Our ultimate priority is developing the most talented people, regardless of their gender, background or life preferences.
“As a company, we benefit from this. If all companies commit to this diversity, the whole of society will benefit," says Nancy McKinstry, CEO, and Chairman of Wolters Kluwer.
On this International Women’s Day, a global day celebrating the political, cultural, economic and social achievements of women, we honor the campaign’s 2019 theme, #BalanceforBetter. The global push for gender equality and inclusion has taken the world by storm in the last couple of years, given the social and business imperative to expand opportunity. This year, we would like to acknowledge and reflect on how women have shaped Wolters Kluwer and contributed to advancing society through technology. To observe International Women’s Day and Women’s History Month for our US colleagues, means to further our mission towards gender parity and inclusion in the workplace. We are proud of our continued commitment to inclusivity and equality between the sexes; our innovative and diverse workforce is essential to delivering solutions that move society forward.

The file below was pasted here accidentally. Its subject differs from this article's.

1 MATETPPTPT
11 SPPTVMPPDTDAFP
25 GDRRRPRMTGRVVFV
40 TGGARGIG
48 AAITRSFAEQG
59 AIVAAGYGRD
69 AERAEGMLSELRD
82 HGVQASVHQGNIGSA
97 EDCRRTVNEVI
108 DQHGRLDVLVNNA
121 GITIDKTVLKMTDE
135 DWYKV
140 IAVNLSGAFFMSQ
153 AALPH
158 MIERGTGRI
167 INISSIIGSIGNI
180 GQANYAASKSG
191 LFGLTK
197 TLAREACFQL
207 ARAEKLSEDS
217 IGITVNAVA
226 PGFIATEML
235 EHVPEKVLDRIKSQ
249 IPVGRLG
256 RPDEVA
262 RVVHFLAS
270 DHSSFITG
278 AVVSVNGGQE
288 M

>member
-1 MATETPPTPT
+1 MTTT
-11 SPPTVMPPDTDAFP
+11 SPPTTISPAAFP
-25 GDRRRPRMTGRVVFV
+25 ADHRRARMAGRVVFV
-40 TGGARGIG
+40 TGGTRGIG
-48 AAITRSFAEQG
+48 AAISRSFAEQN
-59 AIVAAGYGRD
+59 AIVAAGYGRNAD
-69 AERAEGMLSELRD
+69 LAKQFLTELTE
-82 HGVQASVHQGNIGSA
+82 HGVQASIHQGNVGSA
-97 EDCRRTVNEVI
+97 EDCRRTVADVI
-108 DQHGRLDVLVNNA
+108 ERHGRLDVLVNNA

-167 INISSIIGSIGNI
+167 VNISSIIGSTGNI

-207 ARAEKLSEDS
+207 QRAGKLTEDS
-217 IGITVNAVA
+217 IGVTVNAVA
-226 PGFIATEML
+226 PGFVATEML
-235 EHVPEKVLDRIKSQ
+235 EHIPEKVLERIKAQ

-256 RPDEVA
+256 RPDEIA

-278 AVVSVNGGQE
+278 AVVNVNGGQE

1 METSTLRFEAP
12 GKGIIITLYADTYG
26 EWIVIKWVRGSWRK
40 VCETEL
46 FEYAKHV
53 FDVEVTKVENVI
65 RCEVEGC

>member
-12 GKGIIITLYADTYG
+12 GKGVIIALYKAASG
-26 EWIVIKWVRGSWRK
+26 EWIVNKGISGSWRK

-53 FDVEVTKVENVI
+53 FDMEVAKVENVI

Practices such as ensuring women and diverse talent have access to growth opportunities and receive the consideration they deserve in selection procedures has been a key focus for McKinstry since taking the top job at Wolters Kluwer in 2003. “We notice that women are exceptionally good at teamwork and at leading diverse teams. This is a not-to-be-underestimated reason to cultivate female talent better. Diversity fosters diversity.” said Nancy McKinstry, in a recent interview with Het Financieele Dagblad. McKinstry is also a member of the European Roundtable of Industrialists and joined other European leaders in the organization’s current Embrace Diversity campaign.
Focusing on women and inclusion pays off. McKinsey research has found that $12 trillion could be added to global GDP by 2025 by advancing women’s equality. Unfortunately, when it comes to corporate ranks, large companies in the Netherlands still lag behind where women board members are concerned, according to the Female Board Index 2018. Of the 90 companies listed, only six percent of total board members are women. We are proud that Wolters Kluwer is one of the five companies to meet the Dutch government’s requirement of 30 percent women board members.